Late recovery from the minimally conscious state: Ethical and policy implications
Persistent Vegetative State
Recovery of Function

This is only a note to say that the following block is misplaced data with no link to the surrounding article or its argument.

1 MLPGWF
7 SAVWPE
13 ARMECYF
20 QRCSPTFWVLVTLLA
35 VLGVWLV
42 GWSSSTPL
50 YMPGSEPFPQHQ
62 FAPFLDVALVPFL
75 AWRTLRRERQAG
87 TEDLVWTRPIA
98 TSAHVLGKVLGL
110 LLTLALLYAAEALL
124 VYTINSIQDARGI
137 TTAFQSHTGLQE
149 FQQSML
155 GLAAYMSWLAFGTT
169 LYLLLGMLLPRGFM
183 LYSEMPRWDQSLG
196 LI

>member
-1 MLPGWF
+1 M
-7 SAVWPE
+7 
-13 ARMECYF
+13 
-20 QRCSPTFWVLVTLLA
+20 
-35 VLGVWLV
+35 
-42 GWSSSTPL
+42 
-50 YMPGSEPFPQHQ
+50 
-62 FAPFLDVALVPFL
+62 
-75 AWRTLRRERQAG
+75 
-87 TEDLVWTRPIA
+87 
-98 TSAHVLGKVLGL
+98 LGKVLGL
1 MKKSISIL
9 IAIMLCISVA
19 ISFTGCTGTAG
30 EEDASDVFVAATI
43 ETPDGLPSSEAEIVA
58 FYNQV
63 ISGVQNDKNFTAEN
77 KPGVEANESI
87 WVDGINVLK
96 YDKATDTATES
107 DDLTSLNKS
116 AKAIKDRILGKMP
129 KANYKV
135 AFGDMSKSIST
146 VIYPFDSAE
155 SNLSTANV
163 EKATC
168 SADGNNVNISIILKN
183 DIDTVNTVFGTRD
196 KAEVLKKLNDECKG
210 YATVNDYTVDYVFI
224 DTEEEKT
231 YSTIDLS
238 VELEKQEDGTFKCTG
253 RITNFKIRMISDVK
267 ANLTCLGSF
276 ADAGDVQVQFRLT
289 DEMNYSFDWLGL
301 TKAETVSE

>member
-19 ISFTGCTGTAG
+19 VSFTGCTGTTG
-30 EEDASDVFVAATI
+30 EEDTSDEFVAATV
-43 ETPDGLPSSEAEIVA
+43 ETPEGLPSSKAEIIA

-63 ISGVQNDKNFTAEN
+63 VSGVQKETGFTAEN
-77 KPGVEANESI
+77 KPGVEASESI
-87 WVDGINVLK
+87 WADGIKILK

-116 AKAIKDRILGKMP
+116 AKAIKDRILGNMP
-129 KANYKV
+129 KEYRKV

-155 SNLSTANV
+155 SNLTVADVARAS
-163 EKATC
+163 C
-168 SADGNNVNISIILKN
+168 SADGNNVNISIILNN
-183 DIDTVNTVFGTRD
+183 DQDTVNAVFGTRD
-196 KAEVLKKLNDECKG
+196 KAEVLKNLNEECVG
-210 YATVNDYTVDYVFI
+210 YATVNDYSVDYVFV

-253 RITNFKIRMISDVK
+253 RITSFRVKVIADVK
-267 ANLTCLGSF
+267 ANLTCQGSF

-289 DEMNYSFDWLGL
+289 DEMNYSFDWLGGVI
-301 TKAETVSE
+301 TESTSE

We consider the ethical and public policy implications of late recovery from the minimally conscious state in light of an Institute of Medicine exploratory meeting convened to discuss current knowledge about disorders of consciousness as well as a recently published study demonstrating axonal regrowth in a patient two decades after traumatic injury. Participants at the meeting (which included the authors) described a lack of research initiatives for basic investigations of patients in these states, the frequent warehousing of patients following a diagnosis of persistent vegetative state that limits their access to appropriate neurologic and diagnostic tests, and the breadth of public confusion about disorders of consciousness. Meeting participants encouraged the Institute to pursue a more formal study to outline both the need for research and the unique opportunities to study consciousness, now available through the use of neuroimaging and related technologies. Areas of initial focus would be to define the epidemiology of the minimally conscious state, elucidate mechanisms of recovery, and identify clinically useful diagnostic and prognostic markers that will aid decision making at the bedside.